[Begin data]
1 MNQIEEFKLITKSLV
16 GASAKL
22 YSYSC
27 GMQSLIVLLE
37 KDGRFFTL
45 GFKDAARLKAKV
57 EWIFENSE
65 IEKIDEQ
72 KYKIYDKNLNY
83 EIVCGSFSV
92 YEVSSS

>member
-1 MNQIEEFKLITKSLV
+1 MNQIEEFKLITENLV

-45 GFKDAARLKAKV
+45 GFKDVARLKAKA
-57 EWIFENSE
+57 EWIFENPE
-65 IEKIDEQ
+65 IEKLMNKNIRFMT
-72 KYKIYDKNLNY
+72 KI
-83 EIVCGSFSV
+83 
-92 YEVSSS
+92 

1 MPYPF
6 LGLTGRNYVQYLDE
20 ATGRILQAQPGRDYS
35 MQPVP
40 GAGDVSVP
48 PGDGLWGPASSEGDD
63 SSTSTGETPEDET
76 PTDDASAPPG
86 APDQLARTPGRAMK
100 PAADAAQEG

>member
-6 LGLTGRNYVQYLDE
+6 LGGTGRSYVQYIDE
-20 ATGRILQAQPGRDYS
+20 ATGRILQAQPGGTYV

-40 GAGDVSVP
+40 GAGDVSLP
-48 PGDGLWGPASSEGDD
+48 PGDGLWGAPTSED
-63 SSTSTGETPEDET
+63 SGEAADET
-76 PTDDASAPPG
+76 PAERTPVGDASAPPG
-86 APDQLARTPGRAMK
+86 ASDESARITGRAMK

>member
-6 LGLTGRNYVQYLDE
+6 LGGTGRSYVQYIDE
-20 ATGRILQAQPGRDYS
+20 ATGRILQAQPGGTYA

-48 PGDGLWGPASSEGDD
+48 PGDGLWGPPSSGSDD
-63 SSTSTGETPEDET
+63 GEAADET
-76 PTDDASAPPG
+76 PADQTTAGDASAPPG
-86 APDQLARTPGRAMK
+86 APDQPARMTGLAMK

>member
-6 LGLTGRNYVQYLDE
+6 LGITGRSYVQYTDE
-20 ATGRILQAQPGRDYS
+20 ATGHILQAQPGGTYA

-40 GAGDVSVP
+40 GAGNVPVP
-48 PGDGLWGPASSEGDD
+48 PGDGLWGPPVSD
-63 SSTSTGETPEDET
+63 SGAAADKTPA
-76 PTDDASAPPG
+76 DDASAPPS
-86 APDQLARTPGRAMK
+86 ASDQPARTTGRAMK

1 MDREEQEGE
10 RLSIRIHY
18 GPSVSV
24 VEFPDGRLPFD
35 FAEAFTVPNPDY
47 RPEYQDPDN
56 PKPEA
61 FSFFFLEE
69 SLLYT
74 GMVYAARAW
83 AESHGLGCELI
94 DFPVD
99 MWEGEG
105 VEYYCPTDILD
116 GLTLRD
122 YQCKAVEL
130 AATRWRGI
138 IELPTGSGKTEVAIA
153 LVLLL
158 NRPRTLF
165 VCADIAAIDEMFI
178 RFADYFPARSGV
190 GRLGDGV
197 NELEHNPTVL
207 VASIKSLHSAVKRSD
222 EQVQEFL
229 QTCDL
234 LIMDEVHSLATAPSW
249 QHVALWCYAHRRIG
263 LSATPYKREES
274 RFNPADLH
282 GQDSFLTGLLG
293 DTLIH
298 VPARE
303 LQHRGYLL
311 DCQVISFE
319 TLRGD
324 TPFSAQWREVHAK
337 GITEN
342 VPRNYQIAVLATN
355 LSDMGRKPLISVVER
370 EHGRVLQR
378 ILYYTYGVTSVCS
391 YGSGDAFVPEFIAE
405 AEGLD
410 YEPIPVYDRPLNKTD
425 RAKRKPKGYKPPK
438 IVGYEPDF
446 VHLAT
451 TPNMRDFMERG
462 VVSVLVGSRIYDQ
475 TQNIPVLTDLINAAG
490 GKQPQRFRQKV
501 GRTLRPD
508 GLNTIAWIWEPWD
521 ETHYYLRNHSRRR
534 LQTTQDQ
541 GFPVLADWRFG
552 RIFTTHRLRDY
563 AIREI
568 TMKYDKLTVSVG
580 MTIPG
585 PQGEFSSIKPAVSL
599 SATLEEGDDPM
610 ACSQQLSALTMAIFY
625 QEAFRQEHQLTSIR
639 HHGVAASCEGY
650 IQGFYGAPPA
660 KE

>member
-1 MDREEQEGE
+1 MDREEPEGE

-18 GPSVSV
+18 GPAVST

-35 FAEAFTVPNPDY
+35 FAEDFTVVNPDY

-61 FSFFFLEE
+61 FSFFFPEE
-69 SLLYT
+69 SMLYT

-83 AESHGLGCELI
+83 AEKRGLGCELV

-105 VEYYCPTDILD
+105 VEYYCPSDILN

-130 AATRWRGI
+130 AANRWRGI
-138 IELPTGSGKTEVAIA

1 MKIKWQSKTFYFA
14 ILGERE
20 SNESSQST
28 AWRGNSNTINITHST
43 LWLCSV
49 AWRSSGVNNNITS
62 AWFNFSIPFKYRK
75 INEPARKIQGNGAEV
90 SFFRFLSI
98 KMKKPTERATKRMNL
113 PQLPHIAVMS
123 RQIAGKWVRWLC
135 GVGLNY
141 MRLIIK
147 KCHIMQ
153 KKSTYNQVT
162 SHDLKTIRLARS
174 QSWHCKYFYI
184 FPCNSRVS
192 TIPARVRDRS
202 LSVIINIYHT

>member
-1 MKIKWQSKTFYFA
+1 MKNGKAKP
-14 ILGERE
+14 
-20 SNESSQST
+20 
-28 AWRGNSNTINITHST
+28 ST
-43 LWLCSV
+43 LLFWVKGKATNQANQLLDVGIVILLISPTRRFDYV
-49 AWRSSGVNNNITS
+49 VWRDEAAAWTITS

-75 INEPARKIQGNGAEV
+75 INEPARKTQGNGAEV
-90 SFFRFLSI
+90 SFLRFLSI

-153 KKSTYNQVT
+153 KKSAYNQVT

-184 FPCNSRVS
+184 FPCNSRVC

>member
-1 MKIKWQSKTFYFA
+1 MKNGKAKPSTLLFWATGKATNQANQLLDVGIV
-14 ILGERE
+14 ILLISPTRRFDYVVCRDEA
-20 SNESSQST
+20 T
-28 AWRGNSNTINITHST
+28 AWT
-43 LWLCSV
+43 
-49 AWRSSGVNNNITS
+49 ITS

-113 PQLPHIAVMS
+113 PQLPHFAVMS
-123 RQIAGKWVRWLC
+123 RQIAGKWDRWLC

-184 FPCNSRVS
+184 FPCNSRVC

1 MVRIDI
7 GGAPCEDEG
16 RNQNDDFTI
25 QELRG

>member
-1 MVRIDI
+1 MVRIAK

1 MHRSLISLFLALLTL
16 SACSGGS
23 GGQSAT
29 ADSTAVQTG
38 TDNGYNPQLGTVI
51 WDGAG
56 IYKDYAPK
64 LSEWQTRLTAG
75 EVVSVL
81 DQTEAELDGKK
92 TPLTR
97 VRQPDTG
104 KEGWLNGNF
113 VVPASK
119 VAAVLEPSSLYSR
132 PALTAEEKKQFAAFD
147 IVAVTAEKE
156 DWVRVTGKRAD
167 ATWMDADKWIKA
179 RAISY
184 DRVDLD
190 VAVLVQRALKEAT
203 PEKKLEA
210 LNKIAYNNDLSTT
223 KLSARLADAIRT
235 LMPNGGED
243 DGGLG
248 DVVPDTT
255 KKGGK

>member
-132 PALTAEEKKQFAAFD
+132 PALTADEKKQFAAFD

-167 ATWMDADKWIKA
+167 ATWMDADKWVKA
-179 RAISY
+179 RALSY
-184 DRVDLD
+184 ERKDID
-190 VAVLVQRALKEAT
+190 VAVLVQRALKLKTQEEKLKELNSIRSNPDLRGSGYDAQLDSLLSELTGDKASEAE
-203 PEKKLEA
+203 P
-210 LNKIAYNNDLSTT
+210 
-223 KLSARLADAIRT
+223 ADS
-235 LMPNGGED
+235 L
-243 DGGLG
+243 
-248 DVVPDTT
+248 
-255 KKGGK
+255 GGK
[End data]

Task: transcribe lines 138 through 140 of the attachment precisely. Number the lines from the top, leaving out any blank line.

552 RIFTTHRLRDY
563 AIREI
568 TMKYDKLTVSVG